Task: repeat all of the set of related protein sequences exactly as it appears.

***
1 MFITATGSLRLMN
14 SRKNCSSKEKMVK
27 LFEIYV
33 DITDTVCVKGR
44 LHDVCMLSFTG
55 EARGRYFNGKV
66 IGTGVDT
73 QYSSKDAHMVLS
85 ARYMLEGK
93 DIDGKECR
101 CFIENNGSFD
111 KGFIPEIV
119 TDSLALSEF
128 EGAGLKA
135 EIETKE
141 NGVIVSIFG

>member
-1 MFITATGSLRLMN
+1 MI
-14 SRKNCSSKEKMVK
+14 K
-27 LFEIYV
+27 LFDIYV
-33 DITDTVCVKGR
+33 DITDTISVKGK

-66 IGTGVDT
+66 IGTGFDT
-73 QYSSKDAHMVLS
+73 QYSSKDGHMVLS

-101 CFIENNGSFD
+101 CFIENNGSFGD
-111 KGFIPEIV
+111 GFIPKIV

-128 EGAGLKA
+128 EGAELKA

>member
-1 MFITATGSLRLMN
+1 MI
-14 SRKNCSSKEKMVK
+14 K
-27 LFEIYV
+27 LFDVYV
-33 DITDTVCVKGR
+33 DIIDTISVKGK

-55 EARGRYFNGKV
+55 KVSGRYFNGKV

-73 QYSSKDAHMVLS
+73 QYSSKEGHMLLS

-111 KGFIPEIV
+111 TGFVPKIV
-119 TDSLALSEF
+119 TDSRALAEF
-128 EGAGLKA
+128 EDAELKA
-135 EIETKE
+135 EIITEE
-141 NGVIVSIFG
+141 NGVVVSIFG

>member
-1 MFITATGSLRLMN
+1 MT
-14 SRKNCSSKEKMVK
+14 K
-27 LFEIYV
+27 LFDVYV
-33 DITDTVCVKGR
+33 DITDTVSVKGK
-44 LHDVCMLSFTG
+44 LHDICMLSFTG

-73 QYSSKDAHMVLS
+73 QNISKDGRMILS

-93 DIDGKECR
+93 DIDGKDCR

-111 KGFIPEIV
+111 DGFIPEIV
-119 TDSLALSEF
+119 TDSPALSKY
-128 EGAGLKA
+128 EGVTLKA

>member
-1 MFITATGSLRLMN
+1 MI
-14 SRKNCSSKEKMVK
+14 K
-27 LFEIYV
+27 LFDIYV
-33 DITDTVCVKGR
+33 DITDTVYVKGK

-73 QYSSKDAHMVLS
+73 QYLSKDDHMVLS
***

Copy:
1 MFITATGSLRLMN
14 SRKNCSSKEKMVK
27 LFEIYV
33 DITDTVCVKGR
44 LHDVCMLSFTG
55 EARGRYFNGKV
66 IGTGVDT
73 QYSSKDAHMVLS
85 ARYMLEGK
93 DIDGKECR
101 CFIENNGSFD
111 KGFIPEIV
119 TDSLALSEF
128 EGAGLKA
135 EIETKE
141 NGVIVSIFG

>member
-1 MFITATGSLRLMN
+1 MI
-14 SRKNCSSKEKMVK
+14 K
-27 LFEIYV
+27 LFDIYV
-33 DITDTVCVKGR
+33 DITDTISVKGK

-66 IGTGVDT
+66 IGTGFDT
-73 QYSSKDAHMVLS
+73 QYSSKDGHMVLS

-101 CFIENNGSFD
+101 CFIENNGSFGD
-111 KGFIPEIV
+111 GFIPKIV

-128 EGAGLKA
+128 EGAELKA

>member
-1 MFITATGSLRLMN
+1 MI
-14 SRKNCSSKEKMVK
+14 K
-27 LFEIYV
+27 LFDVYV
-33 DITDTVCVKGR
+33 DIIDTISVKGK

-55 EARGRYFNGKV
+55 KVSGRYFNGKV

-73 QYSSKDAHMVLS
+73 QYSSKEGHMLLS

-111 KGFIPEIV
+111 TGFVPKIV
-119 TDSLALSEF
+119 TDSRALAEF
-128 EGAGLKA
+128 EDAELKA
-135 EIETKE
+135 EIITEE
-141 NGVIVSIFG
+141 NGVVVSIFG

>member
-1 MFITATGSLRLMN
+1 MT
-14 SRKNCSSKEKMVK
+14 K
-27 LFEIYV
+27 LFDVYV
-33 DITDTVCVKGR
+33 DITDTVSVKGK
-44 LHDVCMLSFTG
+44 LHDICMLSFTG

-73 QYSSKDAHMVLS
+73 QNISKDGRMILS

-93 DIDGKECR
+93 DIDGKDCR

-111 KGFIPEIV
+111 DGFIPEIV
-119 TDSLALSEF
+119 TDSPALSKY
-128 EGAGLKA
+128 EGVTLKA

>member
-1 MFITATGSLRLMN
+1 MI
-14 SRKNCSSKEKMVK
+14 K
-27 LFEIYV
+27 LFDIYV
-33 DITDTVCVKGR
+33 DITDTVYVKGK

-73 QYSSKDAHMVLS
+73 QYLSKDDHMVLS